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The price we pay for creativity in the workplace
Opinion
28 May, 2021

The price we pay for creativity in the workplace

Roscoe
Roscoe
Ever wondered why creativity is a buzzword among freelancers? One of the top skills 21st-century employers admire is creativity. A creative workforce strategically tackles problems from different perspectives, little wonder it is the most important human resource of all.
 
With the ability to think and create new ideas in novel ways, creative freelance talents exhibit remarkable emotional intelligence and intellectual prowess backed with strong analytical skills. Only 55 million Americans are known to be part of the creative class, contributing significantly to the nation’s economy. They play a critical role in the innovation process and innovating market value. 
 
Innovation starts with creativity. In the workplace, a lack of creativity leads to stagnation and leaves employers in a tight corner. In most cases, it makes it almost impossible to perform, create change or solve a problem. Hence why employers look for freelancers that cannot only get a job done but also can create new concepts.  For example, the adhesive on post-it notes produced by Dr. Spencer Silver, a scientist working in 3M was an almost-discarded invention. However, the adhesive sparked off an idea in Art Fry, a fellow scientist which gave rise to post-it notes used globally today. 
 
At the workplace — Hourspent Workstream, Slack, etc., employers subconsciously expect the ideal candidate to think outside the box, offer opinions, insights towards a problem. Unfortunately, only a few employers know they have a role to play in the creative process. The role is not to manage the entire creative process. The role is to manage FOR it. How? Creativity does not happen exclusively or tacitly in a freelancer's mind but does during communication within a social context or external environment not tied with work, deadline, or budget wherein it may be codified.
 
Why isn’t everyone creative?
It's simple. Not everyone can create or innovate. However, anyone can be encouraged to be creative. Some of the ways to facilitate creativity in the workplace are by:
Giving workers the liberty to express their thoughts about a project, without judging their ideas outrightly.
Task them for potential solutions to on-the-spot problem scenarios they are yet to encounter in real-life situations.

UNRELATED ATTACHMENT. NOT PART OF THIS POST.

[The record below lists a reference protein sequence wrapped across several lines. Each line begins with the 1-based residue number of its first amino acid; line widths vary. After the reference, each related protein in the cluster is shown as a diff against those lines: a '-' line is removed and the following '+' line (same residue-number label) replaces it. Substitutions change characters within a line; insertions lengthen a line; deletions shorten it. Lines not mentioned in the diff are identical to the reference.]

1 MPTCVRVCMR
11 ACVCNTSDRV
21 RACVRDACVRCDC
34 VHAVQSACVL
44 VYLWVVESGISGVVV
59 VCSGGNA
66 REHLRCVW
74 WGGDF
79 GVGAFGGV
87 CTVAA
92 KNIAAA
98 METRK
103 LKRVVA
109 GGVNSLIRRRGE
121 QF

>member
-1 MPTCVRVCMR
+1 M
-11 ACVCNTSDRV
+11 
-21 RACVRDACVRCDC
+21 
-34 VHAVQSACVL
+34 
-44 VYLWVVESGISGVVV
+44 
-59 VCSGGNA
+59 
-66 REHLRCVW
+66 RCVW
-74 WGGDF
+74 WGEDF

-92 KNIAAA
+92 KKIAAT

Engage them in a calm environment with all necessary resources or a nature-themed interior décor.
Supporting continuous learning within and outside the industry
 
What goes on in the mind of highly creative freelancers?
In the workplace, confidence is another word for creative freelancers, but most times, a lot of what goes in their minds tends to override their body language. This gives others who do not think like they do the impression of who they're not hence why are often isolated or lonely. What goes in the mind of creative freelancers is different oftentimes against societal norms. Therefore, they're often judged and misunderstood. It's intense in the Workplace especially for full-time freelancers and contractors as they spend almost their whole day at work. Despite being self-employed, working with their client’s team, or are part of the team but on their terms, availability, or price quote does not help matters. Some misunderstandings can sometimes lead to feelings of lack of acceptance among the team members, or feeling of being separated from full-time employees thereby making them see full-time employees as "1st class citizens".
 
While being consumed with these feelings and situations, it could inevitably lead creative freelancers to over-think or worry about how the "whole thing" played out. It could be during a brainstorming session, while prototyping with others, UI/UX discussion sessions, etc.  Their unnecessary worries could lead to further thoughts about possible future events and possible worst-case scenarios. Thereby making them very critical about themselves and sometimes judge themselves for being the way they are.
 
In between those worries are traces of imagination. Obviously, creative freelancers can't help it. Imagination is what powers a creative mind so they keep imagining lots of things, "flexing" in their own heads, relishing in an alternate reality even as they work. While this can help improve their work output, it comes with its own price of negativity. Any negative thought in their imagination can get what they're working on blown out of proportion.  This can result in them creating more problems as their project deadline approaches because of the false beliefs they've created in their minds.
 
The good thing is, their imagination can move like wildfire, dreaming up ideas, innovative thoughts, beliefs, and perspectives — a huge bonus for technology startups disrupting an old industry but once it's erring on the negative side, it can be a difficult trait to deal with.
 
It'll all backfire eventually, I mean whatever going on in their minds will backfire. If not all, some of it will. Why?  People tend not to comprehend highly creative freelancers. So, when they get ignored or pushed aside, inferiority complex sets in. Gradually, the feeling of low self-worth creeps in. As they constantly put their dreams and ideas out there, more negative feedback from people who don't understand or comprehend it increases. Startup founders are not exempted from this, making them feel they're not good enough. 
 
The world needs creative freelancers no matter how much the price is to be paid for it. If my opinion is relatable and you freelance, you are one of the most highly creative freelancers.  Be proud of who you are because you are one of the main contributors on earth. Be your true self and let go of any negative thoughts. Don't let anyone limit you from being that creative being.
Roscoe
Roscoe
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